Thursday, January 22, 2004

Happy year of the Monkey? Monkey business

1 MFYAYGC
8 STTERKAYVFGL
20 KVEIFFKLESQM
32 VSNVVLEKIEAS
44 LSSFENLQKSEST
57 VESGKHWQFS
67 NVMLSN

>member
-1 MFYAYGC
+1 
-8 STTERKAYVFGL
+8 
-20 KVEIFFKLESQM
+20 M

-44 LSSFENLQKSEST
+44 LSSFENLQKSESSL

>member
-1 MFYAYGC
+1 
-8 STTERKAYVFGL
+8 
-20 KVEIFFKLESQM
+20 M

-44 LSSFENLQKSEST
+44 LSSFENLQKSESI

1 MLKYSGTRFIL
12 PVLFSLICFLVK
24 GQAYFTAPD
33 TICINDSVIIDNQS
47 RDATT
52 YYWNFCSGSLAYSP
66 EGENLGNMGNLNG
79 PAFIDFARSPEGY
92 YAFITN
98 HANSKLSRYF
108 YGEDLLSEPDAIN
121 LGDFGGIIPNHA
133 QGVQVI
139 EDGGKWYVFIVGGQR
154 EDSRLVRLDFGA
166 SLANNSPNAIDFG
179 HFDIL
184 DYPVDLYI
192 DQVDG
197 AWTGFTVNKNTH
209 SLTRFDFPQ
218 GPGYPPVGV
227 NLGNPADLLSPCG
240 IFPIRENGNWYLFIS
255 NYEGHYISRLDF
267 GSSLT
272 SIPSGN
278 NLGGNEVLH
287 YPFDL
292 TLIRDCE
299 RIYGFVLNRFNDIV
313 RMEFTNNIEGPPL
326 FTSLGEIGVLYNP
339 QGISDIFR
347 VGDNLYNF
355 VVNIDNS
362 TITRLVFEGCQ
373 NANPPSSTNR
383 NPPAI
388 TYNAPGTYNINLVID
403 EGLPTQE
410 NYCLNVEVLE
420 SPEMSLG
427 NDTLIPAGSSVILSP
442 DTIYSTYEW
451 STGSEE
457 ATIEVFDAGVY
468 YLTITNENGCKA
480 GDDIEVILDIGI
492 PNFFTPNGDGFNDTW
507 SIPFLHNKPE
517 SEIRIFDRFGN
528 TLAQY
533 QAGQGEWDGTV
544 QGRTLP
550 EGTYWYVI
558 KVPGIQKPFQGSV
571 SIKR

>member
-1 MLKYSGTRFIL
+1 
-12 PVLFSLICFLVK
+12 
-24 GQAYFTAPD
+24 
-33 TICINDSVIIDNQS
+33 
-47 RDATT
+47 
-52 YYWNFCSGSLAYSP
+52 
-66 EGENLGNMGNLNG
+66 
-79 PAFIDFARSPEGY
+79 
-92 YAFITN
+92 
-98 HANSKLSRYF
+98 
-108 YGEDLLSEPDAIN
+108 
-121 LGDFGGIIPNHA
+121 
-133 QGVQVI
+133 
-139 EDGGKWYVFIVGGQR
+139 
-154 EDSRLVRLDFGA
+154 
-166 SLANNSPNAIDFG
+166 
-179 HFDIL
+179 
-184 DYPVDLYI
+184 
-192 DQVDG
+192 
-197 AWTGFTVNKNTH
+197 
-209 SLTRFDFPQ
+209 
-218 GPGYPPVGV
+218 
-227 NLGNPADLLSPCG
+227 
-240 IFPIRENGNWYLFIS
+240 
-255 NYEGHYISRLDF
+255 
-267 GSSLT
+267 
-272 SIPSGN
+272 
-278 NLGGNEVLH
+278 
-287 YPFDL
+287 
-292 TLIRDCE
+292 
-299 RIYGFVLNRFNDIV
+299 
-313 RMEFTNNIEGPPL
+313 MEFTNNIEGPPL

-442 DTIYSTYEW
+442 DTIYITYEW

Dear Mouse, Tok tok tok tok. These are not knocks at the door. These are the sounds of a tennis ball flying and dropping from one side of the net to the other. The moment this rhythmic recurrence of sounds stops, it indicates that one player scores over the other. This is practically what is happening between the administration and the official opposition candidates for election 2004. The ball is with FPJ now. After the fake marriage contract bruhaha, the ex-movie star notched some brownie points. The accusing finger of Sotto made him an underdog within 24 hours after the demolition job that had been initiated months ago turned nastier as family secrets were being unearthed. The friends of the administration officials are bent on disqualifying him to the point that they will get that low of coercing some temp personnel to do the “some reconstructing and restorative tasks" in archived documents. This CA t is a “forger” too but not as high tech as desribed by the Archive personnel. All I needed was my printer/scanner, cream-colored embossed paper and golden foil from the chocolate wrapper. I wanted to frame my diploma, but I wanted a copy, not just a copy but a copy that would look like an original. So I scanned the original, adjusting the brightness and the contrast until I got a perfect copy. The first looked like an old copy—the calligrapher fonts for the name of the school and my name did not look sharp. I have to re-scan and make some resizing in order to fit the document in an 8 ½ by 11 frame. It looked perfect except for the gold seal. Using a pinking scissor, I trimmed the gold foil of the big choc candy and fashioned it to a round seal. Nobody would notice that the impression in the improvised seal is not the name of a school but the print from a meat tenderizer. A thin red ribbon fringed with gold completed the “diploma”. What I did was not a monkey business. It is for my self-gratification. This year is the Year of the monkey. It started with many monkeys monkeying around with documents. Read the excerpt from the news: Archives staff: Manapat ordered Poe papers forged By Jose Rodel Clapano The Philippine Star 01/22/2004 Bolstering allegations of the political opposition, three National Archives staffers yesterday accused their boss of ordering them to forge documents to support the disqualification petition against presidential candidate Fernando Poe Jr. Archives employees Remmel Talabis, Emman Llamera and Vicelyn Tarin told a Senate inquiry in detail that archives Director Ricardo Manapat began work on the forgeries as early as last November, the month Poe disclosed he was joining the presidential race. The three archives staffers said they used pre-World War II birth certificates and marriage contracts, scanned them and changed the pertinent data with the use of computers to make it appear that Poe’s father was married to a Paulita Gomez. During a Commission on Elections (Comelec) hearing last Monday, Manapat attested to the authenticity of the documents stored at the archives — mainly Poe’s birth certificate, the marriage certificate of his parents and that of his father and another woman, namely Gomez. With Manapat seated only a few chairs away, Talabis related in detail how he scanned pre-war birth certificate records in November with a computer and erased the data to reproduce a blank form. "Mr. Manapat ordered me to clean the details in the birth records and asked me to prepare a black and white copy of it. I did it with the Adobe Photoshop (a computer imaging program) and Mr. Manapat also got a printed copy of it," Talabis told the Senate hearing.. Citing Manapat’s instructions, Talabis then changed the pertinent details of a 1928 birth record. Manapat allegedly told him to use the exact font or style of lettering that were then in use, Talabis said. "I couldn’t find the same font (lettering style) in the computer. So what I did was to cut and paste the font in the letters in the birth certificate," he related. Talabis said Manapat asked him in December to reproduce a blank pre-World War II marriage contract form. "He handed over to me a faxed copy of a marriage certificate and asked me to make a form of it," he said. "There are Spanish letters in the marriage contract which are fine copy. I just put a question mark on each word that I could not decipher." But Talabis went on forced leave before he could finish work on it and handed the job to Llamera, he said. Llamera, a contractual employee in the archives’ computer division, finished the job — complete with all the pertinent entries — by the time Talabis reported back to work on Jan. 5. Talabis was ordered to decrease the size of the lettering used in the entries because they did not look authentic. "When I returned on Jan. 5 for duty, Director Manapat told me to print out a marriage contract. This was the same marriage contract that he asked me to prepare last December," he said. "When I checked on it, there were already entries there of names, signatures and seals." Tarin, a records management analyst detailed at the archives’ computer division by Manapat, related how she was ordered to choose from a selection of signatures of the names Allan Fernando Poe and Paulita Gomez and affix them on the document. Talabis continued that Manapat later in January "asked me to scan a birth record of a certain Allan Fernando Poe and ordered me to print out a negative copy and another positive copy." "When I saw the Xerox copy marked as Exhibit C in the disqualification case against Mr. Poe before the Comelec, I realized that it was the same birth record that Mr. Manapat ordered me to scan last December," Talabis said. Senate President Franklin Drilon said Manapat could face charges of forgery, falsification of public documents and obstruction of justice if found guilty. The CA t


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